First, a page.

As the current lockdown measures are slowly relaxed and some of our freedom returns, what does that mean for your old routine? Personally, I’m looking forward to seeing friends while savouring the taste of my favourite ramen. You might be feeling a bit nervous about venturing out and worrying about the risk of infection still. Are there any steps you can take to adapt to this new norm, and support your immune system too?
1. While there is evidence in the laboratory that corona virus 19 can survive on food packaging, so far there have been no reported cases that have actually been caught by contaminated food. This is most likely because the heat of cooking kills the virus, and so does the low pH of stomach acid if you were to ingest it. Instead it is important to regularly wash your hands, so that if you do touch any contaminated surfaces you minimise accidently touching your face and risking infection.
This might be a great time for you to buy a reusable cup, to reduce any possible risk of contamination, while also being more sustainable for the environment. Likewise taking a packed lunch has the benefits of being cheaper, more environmentally friendly with less packaging, and you have full control over the ingredients. Instead of a takeaway sandwich, why not treat yourself to a trendy new lunch box, (I love https://black-blum.com), and take a healthy salad out. This brings me onto my next step.
2. Eat a wide range of fruit and vegetables. Not only are these packed with polyphenol chemicals, which are antioxidants and protect against damage, lowering your risk of death, cancer and heart disease, but they also are key factor in gut health.
3. Your gut plays a vital role in immunity and general health. Inside your gut, you have trillions of micro-organisms, including bacteria. Aim for 30g of fibre a day to help nurture your friendly gut bacteria and support your immune system. Fermented foods such as vegetables, kefir, kimchi and kombucha are also a great way of helping your microbiome.
4. Vitamin D, the sunshine vitamin, is primarily produced in your body with exposure to sunshine. Deficiency is common during autumn and winter in northern latitudes above 20 degrees (including the UK) and southern latitudes 20 degrees below the equator. The NHS and NICE advise all adults living in the UK should take a daily supplement throughout the year of 400IU, while younger people with known deficiency and those older than 60 should take 2000IU during winter as well. There are side effects of taking prolonged supplementation at higher levels, so this should be avoided.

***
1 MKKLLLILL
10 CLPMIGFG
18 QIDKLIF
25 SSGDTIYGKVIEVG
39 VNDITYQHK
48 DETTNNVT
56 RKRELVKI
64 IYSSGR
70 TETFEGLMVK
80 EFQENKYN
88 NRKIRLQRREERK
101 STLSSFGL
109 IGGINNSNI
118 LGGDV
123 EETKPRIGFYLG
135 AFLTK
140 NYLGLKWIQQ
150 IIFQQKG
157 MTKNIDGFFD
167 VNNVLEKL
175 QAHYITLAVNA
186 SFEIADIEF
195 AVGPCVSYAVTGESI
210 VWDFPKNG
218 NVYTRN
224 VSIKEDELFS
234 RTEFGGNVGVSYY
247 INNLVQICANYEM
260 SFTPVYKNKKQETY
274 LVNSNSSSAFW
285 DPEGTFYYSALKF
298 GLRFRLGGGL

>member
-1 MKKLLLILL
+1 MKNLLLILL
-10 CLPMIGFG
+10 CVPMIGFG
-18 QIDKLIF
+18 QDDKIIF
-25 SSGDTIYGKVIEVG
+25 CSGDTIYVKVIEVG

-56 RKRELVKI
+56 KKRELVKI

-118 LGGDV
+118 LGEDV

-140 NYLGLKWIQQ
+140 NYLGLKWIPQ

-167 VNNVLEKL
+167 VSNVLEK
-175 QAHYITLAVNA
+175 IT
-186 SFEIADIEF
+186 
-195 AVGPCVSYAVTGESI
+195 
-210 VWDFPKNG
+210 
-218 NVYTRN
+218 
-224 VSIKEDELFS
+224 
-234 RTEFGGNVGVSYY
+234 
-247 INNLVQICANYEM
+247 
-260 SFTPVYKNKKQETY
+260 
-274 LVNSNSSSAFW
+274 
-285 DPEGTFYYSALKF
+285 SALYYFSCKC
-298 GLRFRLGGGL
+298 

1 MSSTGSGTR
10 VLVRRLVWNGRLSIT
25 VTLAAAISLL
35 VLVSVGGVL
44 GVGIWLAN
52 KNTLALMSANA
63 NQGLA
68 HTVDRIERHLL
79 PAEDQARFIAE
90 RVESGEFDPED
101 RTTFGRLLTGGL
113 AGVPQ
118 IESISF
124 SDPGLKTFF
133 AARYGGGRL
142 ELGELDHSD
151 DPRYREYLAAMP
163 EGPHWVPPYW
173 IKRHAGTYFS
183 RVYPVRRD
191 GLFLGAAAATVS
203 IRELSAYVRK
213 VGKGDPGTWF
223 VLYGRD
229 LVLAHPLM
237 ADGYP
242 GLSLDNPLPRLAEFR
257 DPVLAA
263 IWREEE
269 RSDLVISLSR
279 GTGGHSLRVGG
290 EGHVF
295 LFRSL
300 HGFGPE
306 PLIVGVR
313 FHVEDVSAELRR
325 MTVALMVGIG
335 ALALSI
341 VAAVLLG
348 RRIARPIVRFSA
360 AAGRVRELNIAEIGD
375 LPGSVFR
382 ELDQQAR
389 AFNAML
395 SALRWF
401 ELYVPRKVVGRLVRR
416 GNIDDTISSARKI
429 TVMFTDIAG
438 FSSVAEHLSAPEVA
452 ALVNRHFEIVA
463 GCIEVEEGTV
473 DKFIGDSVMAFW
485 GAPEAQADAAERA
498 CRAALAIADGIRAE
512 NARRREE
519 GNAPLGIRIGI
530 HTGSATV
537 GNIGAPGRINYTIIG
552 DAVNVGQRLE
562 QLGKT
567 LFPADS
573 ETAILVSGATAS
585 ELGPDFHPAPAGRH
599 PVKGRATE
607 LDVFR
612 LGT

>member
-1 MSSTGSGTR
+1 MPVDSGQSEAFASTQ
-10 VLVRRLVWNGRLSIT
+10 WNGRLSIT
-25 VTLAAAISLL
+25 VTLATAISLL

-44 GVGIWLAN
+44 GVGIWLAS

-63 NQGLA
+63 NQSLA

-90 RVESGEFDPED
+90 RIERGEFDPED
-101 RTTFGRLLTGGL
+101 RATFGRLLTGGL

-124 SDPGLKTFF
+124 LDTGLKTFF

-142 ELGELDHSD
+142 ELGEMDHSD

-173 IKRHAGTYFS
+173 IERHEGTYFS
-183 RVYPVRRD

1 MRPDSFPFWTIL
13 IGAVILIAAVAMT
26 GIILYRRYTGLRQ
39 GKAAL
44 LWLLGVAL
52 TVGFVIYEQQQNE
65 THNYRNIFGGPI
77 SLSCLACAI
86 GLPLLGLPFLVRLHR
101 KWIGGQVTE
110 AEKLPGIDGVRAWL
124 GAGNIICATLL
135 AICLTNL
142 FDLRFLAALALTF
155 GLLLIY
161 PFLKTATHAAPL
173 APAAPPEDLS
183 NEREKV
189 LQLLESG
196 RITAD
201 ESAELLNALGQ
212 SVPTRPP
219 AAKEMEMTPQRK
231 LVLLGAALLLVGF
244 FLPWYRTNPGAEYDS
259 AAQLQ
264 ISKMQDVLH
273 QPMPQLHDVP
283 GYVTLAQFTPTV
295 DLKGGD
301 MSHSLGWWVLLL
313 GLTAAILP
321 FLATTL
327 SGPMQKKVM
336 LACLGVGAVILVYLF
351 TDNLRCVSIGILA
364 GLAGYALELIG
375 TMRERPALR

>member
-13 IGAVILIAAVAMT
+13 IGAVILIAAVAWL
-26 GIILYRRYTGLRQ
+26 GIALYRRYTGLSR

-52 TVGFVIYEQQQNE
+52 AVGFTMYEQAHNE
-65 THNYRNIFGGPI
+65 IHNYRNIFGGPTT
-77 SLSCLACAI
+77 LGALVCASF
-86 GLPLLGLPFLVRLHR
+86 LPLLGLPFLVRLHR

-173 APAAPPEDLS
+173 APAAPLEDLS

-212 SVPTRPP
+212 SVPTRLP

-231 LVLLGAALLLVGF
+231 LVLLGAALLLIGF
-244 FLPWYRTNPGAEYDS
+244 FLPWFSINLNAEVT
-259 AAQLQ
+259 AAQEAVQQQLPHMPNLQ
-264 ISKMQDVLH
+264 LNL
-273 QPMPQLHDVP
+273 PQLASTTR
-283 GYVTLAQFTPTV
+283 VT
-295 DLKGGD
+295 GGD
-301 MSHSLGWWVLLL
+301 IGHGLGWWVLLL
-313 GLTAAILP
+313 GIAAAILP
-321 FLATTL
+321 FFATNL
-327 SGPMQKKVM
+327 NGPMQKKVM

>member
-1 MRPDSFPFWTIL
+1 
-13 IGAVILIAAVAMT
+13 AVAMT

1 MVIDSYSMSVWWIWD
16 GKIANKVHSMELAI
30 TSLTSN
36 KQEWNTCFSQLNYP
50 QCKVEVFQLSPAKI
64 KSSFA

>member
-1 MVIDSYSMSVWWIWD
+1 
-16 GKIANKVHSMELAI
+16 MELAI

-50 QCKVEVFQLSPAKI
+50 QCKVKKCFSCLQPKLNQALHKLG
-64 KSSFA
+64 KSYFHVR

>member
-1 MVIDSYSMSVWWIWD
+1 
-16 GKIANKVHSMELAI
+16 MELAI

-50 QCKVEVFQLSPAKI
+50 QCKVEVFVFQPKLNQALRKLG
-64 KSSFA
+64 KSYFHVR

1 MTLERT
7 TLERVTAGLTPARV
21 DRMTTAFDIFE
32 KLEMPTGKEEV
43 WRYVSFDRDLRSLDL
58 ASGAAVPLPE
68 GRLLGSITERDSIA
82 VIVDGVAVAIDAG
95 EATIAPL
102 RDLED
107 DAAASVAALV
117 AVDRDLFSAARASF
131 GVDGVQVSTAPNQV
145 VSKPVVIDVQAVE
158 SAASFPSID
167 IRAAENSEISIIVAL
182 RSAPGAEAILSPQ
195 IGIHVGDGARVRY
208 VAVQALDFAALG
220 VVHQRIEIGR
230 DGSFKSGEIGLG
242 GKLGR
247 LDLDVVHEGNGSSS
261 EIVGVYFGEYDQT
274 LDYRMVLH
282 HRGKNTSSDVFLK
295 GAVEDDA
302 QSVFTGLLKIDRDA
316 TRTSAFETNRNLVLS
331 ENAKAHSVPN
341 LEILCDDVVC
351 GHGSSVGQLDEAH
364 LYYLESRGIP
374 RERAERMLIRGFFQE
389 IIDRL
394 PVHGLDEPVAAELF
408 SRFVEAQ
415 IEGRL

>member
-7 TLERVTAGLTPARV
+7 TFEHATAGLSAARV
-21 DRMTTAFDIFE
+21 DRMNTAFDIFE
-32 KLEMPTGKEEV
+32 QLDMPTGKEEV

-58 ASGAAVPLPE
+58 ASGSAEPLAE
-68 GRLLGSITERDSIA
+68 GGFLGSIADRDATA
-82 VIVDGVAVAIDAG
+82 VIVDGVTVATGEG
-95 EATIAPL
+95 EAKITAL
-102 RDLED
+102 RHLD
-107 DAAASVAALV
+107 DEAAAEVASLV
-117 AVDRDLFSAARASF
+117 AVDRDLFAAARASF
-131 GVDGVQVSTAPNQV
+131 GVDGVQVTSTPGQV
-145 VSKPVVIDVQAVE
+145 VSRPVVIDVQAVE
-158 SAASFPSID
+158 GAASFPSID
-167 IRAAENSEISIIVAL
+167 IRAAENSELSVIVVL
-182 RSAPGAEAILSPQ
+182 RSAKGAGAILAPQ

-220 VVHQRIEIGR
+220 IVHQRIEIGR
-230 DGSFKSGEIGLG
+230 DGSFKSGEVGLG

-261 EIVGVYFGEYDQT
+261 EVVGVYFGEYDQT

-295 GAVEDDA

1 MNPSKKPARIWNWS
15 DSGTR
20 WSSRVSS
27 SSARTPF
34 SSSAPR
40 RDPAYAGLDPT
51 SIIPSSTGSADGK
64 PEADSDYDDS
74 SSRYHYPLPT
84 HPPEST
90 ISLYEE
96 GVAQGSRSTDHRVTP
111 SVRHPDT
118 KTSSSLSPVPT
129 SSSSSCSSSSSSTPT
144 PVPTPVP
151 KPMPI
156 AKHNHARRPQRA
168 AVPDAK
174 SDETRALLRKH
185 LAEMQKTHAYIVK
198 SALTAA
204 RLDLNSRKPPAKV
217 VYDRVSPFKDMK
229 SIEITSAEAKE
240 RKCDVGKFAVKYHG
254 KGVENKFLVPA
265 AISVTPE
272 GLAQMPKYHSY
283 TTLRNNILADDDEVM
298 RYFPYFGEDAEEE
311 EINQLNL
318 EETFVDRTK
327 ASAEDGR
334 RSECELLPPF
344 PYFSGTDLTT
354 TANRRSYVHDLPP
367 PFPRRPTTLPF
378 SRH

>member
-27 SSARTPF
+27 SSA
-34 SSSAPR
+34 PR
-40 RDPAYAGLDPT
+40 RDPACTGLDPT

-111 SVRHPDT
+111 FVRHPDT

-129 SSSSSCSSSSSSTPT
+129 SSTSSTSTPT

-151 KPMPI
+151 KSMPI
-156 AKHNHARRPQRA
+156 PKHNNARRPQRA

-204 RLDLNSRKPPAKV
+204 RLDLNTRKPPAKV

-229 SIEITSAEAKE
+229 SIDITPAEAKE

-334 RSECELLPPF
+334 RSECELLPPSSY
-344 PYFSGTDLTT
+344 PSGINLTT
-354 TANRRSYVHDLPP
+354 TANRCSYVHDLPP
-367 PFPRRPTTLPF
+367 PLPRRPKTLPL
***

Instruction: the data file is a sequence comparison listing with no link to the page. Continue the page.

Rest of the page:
While there is evidence that vitamin D deficiency might play a role in progression to a more severe illness with corona virus 19 infection, there is not yet evidence as to whether vitamin D supplementation could reverse this. However, given vitamin D plays such a crucial role in our bodies, it seems sensible to ensure that you have sufficient levels.
5. Terms such as ‘boosting your immunity’ are unscientific and generally used as clickbait. Serious infection with covid19, is thought to be due to an inflammatory cytokine storm, produced by an over active immune system, that causes collateral damage, while overzealously attacking the virus. Imagine then if you could ‘boost your immunity’ through food and supplements, the end result might be rather different to what you hoped for. Instead you can support optimal functioning of your immune system, by ensuring that you have a healthy diet. There is no evidence that items such as bone broth affect your immunity, (hear more about this on my myth busting course).
6. As well as eating a range of fruit and vegetables, enjoy whole grain carbohydrates (brown bread, brown rice, bulgur wheat, buckwheat, spelt, and millet), lean protein, a handful of nuts a day, legumes and pulses (beans, lentils), sprinkling of seeds, fermented food and healthy unsaturated fats such as avocado, and extra virgin olive oil.
7. From the current evidence, the people at greatest risk of serious consequences of covid19 are those with high blood pressure, obesity and type 2 diabetes. Improving your diet and following the tips I’ve outlined, can help improve these conditions.
8. It might be tempting to stock up on supplements such as vitamin C in the hope that they might prevent you from getting sick, but do they reduce your risk of getting a cold, or you to get better quicker? Sadly, for the general population there is no evidence of preventing infection, but it might help reduce the duration by approximately half a day of illness. More vitamin C does not equate to better protection, as excess vitamin C is not stored, but eliminated in the urine and may also cause abdominal cramps, nausea, headache, diarrhoea, and a possible increased risk of forming kidney stones.
Dr Harriet Holme – The Healthy eating Dr – studied medicine at the University of Cambridge and only deals in the science around food, not the fads.